WHEW! Lot on my plate. I have also been learning much about the Filipino society's very different viewpoints on unwed motherhood and adoption.

Latest: As of Sept. 2012, I worked on an Indie Film, "Baybayin, the Palawan Script", directed by Auraeus Solito, and international award winning Filipino director. I had a role in the film and explored my hobby as a STILLS Photographer. Currently I have quit all teaching, co-writing on an international film that will be done in 3D and CGI effects. I am back in the film-making business and I love it.

Adoption Discourse needs to hear YOUR VOICE. Every opinion, even opposing viewpoints will be posted and interaction invited by email and Comments have been activated again with spam filters!)
. Welcome, come learn, and share your thoughts.

March 22, 2010

The Korea Herald : Korea gears up toward multiculturalism

The Korea Herald : The Nation's No.1 English Newspaper
When the sounds of a choir comprising 33 kids from diverse ethnic backgrounds filled the halls of the National Assembly last week, 27-year-old mother Mun Valeriya was drawing another picture in her head. "I dreamed of having my own three-year-old child Hanna take part in the choir in the near future," she said.
The singing of the Rainbow Korea Chorus was part of an event held at the Assembly last Wednesday to draw attention to increasing multiculturalism in Korean society.
The chorus, affiliated with a corporation aggregate called the Center for Multicultural Korea, is the first of its kind, which is an indication that multicultural families are currently receiving growing attention here.
As part of the effort, a ruling Grand National Party lawmaker Chin Young is most likely to submit a bill proposing a basic law on nurturing multiculturalism sometime this week.

Center for Multiculturalism
Cha Bong-kwon, Chun So-hee and Kim Eun-joo represent a new generation of Koreans. The youthful students, eagerly awaiting the start of their freshman year at Dongguk University next month, are like any other Korean teens their age.
Cha is set to embark on an undergraduate program in electro-mechanical engineering. Kim is working part-time and preparing to study philosophy, culture and ethics. And Chun has her sights set on international commerce.

What sets these three apart from thousands of other recent high school graduates is that they come from multicultural homes, and are about to become the first from that background to help multicultural elementary school students in one of a growing number of mentoring programs.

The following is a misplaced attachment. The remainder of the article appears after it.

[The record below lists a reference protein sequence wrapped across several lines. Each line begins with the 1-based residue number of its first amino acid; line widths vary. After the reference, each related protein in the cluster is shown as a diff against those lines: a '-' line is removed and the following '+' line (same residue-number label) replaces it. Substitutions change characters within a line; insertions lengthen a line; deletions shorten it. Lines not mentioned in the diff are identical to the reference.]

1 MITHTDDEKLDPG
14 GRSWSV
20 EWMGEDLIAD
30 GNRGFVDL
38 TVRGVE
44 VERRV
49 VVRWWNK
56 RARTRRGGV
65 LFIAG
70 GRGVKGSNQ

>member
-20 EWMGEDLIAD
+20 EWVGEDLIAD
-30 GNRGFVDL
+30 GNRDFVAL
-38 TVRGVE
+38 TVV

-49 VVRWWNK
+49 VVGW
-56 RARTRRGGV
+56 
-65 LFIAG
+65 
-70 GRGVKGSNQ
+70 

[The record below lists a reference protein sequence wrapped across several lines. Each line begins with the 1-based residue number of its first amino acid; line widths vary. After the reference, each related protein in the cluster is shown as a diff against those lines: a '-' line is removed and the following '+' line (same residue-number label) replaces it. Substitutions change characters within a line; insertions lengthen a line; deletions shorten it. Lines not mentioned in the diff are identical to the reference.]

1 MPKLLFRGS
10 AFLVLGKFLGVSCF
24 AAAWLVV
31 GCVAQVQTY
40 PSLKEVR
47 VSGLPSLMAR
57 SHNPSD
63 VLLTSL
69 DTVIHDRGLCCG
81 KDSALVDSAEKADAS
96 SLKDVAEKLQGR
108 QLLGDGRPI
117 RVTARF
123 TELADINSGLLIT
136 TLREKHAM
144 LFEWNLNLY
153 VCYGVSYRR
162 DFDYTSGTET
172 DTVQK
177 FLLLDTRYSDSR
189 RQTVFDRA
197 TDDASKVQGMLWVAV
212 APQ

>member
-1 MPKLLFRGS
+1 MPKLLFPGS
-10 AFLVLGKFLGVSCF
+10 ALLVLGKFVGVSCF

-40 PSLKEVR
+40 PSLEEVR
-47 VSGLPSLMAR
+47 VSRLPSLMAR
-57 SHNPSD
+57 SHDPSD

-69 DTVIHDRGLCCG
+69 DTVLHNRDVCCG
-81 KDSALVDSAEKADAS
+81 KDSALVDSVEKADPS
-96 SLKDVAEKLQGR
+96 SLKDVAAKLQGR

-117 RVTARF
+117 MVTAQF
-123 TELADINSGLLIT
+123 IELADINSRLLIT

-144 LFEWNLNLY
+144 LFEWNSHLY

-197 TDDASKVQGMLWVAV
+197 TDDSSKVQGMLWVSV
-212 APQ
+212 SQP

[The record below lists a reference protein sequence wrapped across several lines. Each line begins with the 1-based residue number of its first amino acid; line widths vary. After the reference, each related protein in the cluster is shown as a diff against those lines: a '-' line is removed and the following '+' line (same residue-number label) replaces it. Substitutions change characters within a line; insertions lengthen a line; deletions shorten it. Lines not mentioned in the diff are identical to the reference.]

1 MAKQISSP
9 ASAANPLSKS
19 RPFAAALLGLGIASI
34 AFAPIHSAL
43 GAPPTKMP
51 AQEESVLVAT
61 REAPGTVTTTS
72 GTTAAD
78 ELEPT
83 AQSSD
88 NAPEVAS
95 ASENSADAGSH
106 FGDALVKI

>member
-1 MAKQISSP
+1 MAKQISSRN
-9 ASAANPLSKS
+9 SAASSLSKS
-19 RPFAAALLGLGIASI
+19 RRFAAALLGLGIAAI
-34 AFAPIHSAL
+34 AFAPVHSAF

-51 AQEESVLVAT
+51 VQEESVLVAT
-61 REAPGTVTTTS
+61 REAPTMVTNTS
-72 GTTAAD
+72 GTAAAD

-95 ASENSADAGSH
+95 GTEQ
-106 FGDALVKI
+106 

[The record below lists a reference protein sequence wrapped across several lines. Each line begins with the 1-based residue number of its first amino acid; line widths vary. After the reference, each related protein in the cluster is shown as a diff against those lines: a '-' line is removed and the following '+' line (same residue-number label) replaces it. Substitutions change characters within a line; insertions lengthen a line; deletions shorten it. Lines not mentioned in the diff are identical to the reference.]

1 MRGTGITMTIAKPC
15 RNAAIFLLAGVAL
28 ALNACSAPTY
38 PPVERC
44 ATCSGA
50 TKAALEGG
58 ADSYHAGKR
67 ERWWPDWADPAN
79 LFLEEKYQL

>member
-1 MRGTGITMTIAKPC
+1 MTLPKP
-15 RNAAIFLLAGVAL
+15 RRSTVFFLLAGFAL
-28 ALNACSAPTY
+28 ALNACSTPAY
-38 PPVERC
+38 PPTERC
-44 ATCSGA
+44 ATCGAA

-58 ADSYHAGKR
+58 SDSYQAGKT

Chun and Kim were born to Korean fathers and Japanese mothers, while Cha was born to a Korean father and a Filipino mother. The online mentoring program in which the three will participate is run by the Center for Multicultural Korea (CMCK).
First Steps but a journey of a thousand miles begins with ‘first steps’.
Multicultural Kids hit Langauge Wall
Hong Ju-min, 7, the child of a Korean father and Filipino mother, took a vocabulary examination at a Multicultural Family Support Center in Ansan, Gyeonggi after attending an entrance ceremony at an elementary school on Tuesday. The results were not pretty.
Nearly four out of 10 multicultural children raised mostly by women from Northeast and Southeast Asia and Korean men suffer language barriers by the time they reach elementary school. By the time multicultural children reach the age of 6, only 32.8 percent were in the normal range. This compares to the 81.4 percent of 2-year-olds who were in that range. Language experts said it’s crucial that multicultural children do their best to obtain a language development level equal to their peers born from Korean parents before they enter elementary school.
These are the kinds of issues that Korea must face and deal with after they had invited Foreign workers then Foreign brides it was only a matter of time…The KWB needs to connect with this group of children, teach them some “rock in a sock” techniques…hmmm?
These are issues that pertain to Korean society’s SLOOOOWLY changing attitudes toward “Globalization” and a rejection of the Homogenous “WE are one Blood” false claims that are now only history.
With over 100,000 documented children of  164,000 Multicultural and MultiEthnic families, and One Million Foreign residents living in the Land of the Morning Calm, Korea must accept the Facts that they are becoming a nation with HonHyulAh, mixed-blood citizens.
And THIS MultiEthnic person SMILES…Welcome to the World, hopefully you will embrace them as Korean citizens. There is hope for his mother’s people as they move forward.
Dogmeat soup, called BoShinTang restaurants have steadily lost customers as in the 1990’s more and more Koreans began to keep pets, which led them to reject Eating them. But 20,000  restaurants continue to beat and eat, “for their health”.

In  the Law it is “illegal” but it simply states that no English signs are allowed and no regulations exists for safety standards on consumption of Kae Go Gi (dog meat). For if laws were made to regulate safety, then it would be ‘legal’ to consume. Loopholes everywhere…
Yet, like many other things in life, it takes time to bring CHANGE. Some say it is only a certain breed of dogs that are used, but you can see many breeds of stolen or abandoned pets in the cages. The dog markets still stand to this day. The KWB understand “traditions” but refuses to accept the cruel treatment, overcrowded cages, and inhuman method of slaughter.

In another generation the owners of pets may abolish this traditional food, that is done with cruelty that now Korean PET OWNERS cannot condone. As the children grow up into adults it is they who may stop the practice.